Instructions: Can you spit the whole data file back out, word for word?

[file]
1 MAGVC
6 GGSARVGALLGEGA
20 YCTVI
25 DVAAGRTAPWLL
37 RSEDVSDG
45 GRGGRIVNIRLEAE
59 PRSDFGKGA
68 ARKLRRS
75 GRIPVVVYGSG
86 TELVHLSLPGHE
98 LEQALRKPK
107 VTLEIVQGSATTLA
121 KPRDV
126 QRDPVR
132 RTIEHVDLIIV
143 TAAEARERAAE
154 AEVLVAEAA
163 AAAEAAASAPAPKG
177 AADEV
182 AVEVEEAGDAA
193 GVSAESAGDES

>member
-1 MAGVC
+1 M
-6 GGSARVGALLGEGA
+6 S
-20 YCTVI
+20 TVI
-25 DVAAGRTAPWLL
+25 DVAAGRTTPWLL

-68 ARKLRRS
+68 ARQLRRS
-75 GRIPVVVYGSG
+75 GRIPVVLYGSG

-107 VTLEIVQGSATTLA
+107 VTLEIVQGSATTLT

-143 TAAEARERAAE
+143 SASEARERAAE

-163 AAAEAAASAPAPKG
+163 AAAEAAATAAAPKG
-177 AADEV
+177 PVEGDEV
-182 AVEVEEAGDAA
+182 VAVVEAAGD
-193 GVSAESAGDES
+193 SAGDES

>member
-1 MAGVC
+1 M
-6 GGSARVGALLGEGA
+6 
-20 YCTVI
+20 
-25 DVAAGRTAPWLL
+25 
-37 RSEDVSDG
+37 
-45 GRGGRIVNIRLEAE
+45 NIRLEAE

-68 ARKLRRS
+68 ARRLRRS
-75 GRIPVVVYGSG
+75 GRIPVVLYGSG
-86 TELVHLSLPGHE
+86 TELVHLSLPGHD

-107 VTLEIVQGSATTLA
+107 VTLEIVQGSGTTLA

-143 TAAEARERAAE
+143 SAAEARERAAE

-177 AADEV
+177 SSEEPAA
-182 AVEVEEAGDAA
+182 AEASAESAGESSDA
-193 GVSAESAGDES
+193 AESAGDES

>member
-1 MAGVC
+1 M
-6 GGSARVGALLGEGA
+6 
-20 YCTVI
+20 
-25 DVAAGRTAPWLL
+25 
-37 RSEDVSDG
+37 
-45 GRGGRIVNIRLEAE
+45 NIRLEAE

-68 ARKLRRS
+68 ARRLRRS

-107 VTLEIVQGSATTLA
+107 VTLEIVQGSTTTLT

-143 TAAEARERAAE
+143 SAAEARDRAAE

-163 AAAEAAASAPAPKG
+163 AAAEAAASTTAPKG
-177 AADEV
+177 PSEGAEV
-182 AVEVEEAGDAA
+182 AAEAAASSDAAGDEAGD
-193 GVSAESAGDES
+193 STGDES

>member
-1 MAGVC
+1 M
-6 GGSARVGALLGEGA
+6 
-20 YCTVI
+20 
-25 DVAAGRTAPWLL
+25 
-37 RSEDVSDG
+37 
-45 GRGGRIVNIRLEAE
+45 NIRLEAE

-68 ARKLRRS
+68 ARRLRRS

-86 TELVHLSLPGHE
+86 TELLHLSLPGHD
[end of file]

1 MAGVC
6 GGSARVGALLGEGA
20 YCTVI
25 DVAAGRTAPWLL
37 RSEDVSDG
45 GRGGRIVNIRLEAE
59 PRSDFGKGA
68 ARKLRRS
75 GRIPVVVYGSG
86 TELVHLSLPGHE
98 LEQALRKPK
107 VTLEIVQGSATTLA
121 KPRDV
126 QRDPVR
132 RTIEHVDLIIV
143 TAAEARERAAE
154 AEVLVAEAA
163 AAAEAAASAPAPKG
177 AADEV
182 AVEVEEAGDAA
193 GVSAESAGDES

>member
-1 MAGVC
+1 M
-6 GGSARVGALLGEGA
+6 S
-20 YCTVI
+20 TVI
-25 DVAAGRTAPWLL
+25 DVAAGRTTPWLL

-68 ARKLRRS
+68 ARQLRRS
-75 GRIPVVVYGSG
+75 GRIPVVLYGSG

-107 VTLEIVQGSATTLA
+107 VTLEIVQGSATTLT

-143 TAAEARERAAE
+143 SASEARERAAE

-163 AAAEAAASAPAPKG
+163 AAAEAAATAAAPKG
-177 AADEV
+177 PVEGDEV
-182 AVEVEEAGDAA
+182 VAVVEAAGD
-193 GVSAESAGDES
+193 SAGDES

>member
-1 MAGVC
+1 M
-6 GGSARVGALLGEGA
+6 
-20 YCTVI
+20 
-25 DVAAGRTAPWLL
+25 
-37 RSEDVSDG
+37 
-45 GRGGRIVNIRLEAE
+45 NIRLEAE

-68 ARKLRRS
+68 ARRLRRS
-75 GRIPVVVYGSG
+75 GRIPVVLYGSG
-86 TELVHLSLPGHE
+86 TELVHLSLPGHD

-107 VTLEIVQGSATTLA
+107 VTLEIVQGSGTTLA

-143 TAAEARERAAE
+143 SAAEARERAAE

-177 AADEV
+177 SSEEPAA
-182 AVEVEEAGDAA
+182 AEASAESAGESSDA
-193 GVSAESAGDES
+193 AESAGDES

>member
-1 MAGVC
+1 M
-6 GGSARVGALLGEGA
+6 
-20 YCTVI
+20 
-25 DVAAGRTAPWLL
+25 
-37 RSEDVSDG
+37 
-45 GRGGRIVNIRLEAE
+45 NIRLEAE

-68 ARKLRRS
+68 ARRLRRS

-107 VTLEIVQGSATTLA
+107 VTLEIVQGSTTTLT

-143 TAAEARERAAE
+143 SAAEARDRAAE

-163 AAAEAAASAPAPKG
+163 AAAEAAASTTAPKG
-177 AADEV
+177 PSEGAEV
-182 AVEVEEAGDAA
+182 AAEAAASSDAAGDEAGD
-193 GVSAESAGDES
+193 STGDES

>member
-1 MAGVC
+1 M
-6 GGSARVGALLGEGA
+6 
-20 YCTVI
+20 
-25 DVAAGRTAPWLL
+25 
-37 RSEDVSDG
+37 
-45 GRGGRIVNIRLEAE
+45 NIRLEAE

-68 ARKLRRS
+68 ARRLRRS

-86 TELVHLSLPGHE
+86 TELLHLSLPGHD